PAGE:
What Three CEO's Are Really Passionate About Concerning Their Employees

What Three CEO's Are Really Passionate About Concerning Their Employees
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As you know, this is the second in a series of blogs about how to deal with cancer and major illness in the workplace. The content for this series is based on responses to questions from some key CEOs who are dedicated to eradicating cancer. What a great goal. As a cancer survivor myself, and as an executive coach with leadership teams, I am so moved by their mission.

These amazing leaders are so worth interviewing because they're taking a stand for the well being of their employees. They're focusing on how to be kind and empathetic in the face of challenging diagnoses of their team members. They're committed to helping their employees remain and work and feel a sense of purpose during their difficult time.

In this blog, you'll read the beginning of questions with three more CEO's and then their responses will be even more elaborated in subsequent blogs. Please note how their company values describe "why" they are the kind of committed people they are.

First is Cecelia Lakatos Sullivan, President and CEO of PTI Solutions, a telecommunications company in McClellan, CA. Barbara Winters founded the company nearly 30 years ago and Cecelia joined in 2003.They are consistently listed in the 25 Top Certified Women-Owned Businesses in the Sacramento Business Journal. They have about 160 employees, or what Cecelia refers to as their "family." On their website it says: "PTI is committed to using our business resources to benefit our local communities."

Second is Adam Goodman, President of Goodmans Interior Structures in Phoenix, AZ. Goodmans is a seven time Best Places to Work Winner. Adam is the third generation of the Goodman family to run the business and he has grown it to about 150 employees. Right on the front page of their website it says, "We are changing our community. And we are doing it by establishing ourselves as an example -- with style, humor, compassion, integrity and respect."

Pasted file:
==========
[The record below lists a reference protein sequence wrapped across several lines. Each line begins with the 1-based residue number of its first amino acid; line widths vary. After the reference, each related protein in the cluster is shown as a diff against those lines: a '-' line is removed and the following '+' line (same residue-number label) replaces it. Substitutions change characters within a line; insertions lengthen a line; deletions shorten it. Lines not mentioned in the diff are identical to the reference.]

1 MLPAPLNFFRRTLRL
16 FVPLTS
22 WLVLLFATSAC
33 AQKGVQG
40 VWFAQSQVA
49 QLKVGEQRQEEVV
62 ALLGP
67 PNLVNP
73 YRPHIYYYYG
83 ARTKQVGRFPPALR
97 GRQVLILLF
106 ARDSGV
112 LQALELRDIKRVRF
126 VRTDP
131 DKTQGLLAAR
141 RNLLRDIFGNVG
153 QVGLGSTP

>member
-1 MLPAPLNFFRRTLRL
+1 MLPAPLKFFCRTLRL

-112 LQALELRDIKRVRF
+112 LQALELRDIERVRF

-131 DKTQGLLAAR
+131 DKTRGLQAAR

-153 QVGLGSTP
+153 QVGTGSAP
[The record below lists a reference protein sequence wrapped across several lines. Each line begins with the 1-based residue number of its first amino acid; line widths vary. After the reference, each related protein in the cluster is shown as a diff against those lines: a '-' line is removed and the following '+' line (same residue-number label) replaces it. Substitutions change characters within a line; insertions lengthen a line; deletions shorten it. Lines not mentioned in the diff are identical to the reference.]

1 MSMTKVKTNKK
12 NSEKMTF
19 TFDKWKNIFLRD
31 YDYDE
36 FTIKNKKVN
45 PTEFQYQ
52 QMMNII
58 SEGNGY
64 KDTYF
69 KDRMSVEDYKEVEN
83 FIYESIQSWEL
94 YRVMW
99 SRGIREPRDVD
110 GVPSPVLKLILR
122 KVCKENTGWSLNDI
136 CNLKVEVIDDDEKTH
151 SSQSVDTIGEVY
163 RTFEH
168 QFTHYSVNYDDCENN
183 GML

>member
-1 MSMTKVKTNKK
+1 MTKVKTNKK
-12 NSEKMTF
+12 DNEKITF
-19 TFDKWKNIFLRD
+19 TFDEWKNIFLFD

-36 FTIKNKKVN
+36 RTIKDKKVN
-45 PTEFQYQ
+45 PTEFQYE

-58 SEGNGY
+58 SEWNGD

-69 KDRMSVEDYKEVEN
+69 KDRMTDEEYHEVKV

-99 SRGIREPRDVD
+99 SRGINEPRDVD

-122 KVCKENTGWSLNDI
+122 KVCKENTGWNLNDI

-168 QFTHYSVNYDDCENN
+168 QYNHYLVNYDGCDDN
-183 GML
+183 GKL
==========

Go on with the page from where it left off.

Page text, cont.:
Third is Rick Medlin, CEO of Fruit of the Loom International, Bowling Green, KY. I am honored that the CEO of a company with 300,000 employees would take the time to respond to my request. Wow. On their website it says: "We believe that successful companies need healthy societies. We embrace the concept of corporate social responsibility as a tool that provides an integral view of business and society."

Now, what do these three amazing leaders of their company have in common? In their own words: They invest in their employees. They invest in perks and benefits. They offer wellness incentives. They provide a variety of educational training options.

Most of all, however, is that they put their employees and their needs first; especially employees impacted by a major illness. Whether an employee needs accommodations to be able to come to work everyday, or whether they need time off to take care of themselves or their loved ones, these companies "get it."

Certainly in a very large international company like Fruit of the Loom, it's not possible for everyone to know about everyone else. One of the things I value is that employees with Major illness be able to speak (or NOT) about their illness. They have protections in place that enable them to keep their situation private. Then, it is up to them to share as they see fit.

In smaller companies like Goodmans and PTI, the family feeling of the company makes it more okay for people to know when a co-worker is experiencing a challenge. Through this knowledge, people can more readily reach out to their peers with offers to support and help.

To read my first interview, with Sherry Lansing, CEO of The Sherry Lansing Foundation, please go here:

Kudos to Cecelia, Adam and Rick. Please come back for further blogs with their full responses to my interview questions. You will realize the reasons I so respect them.

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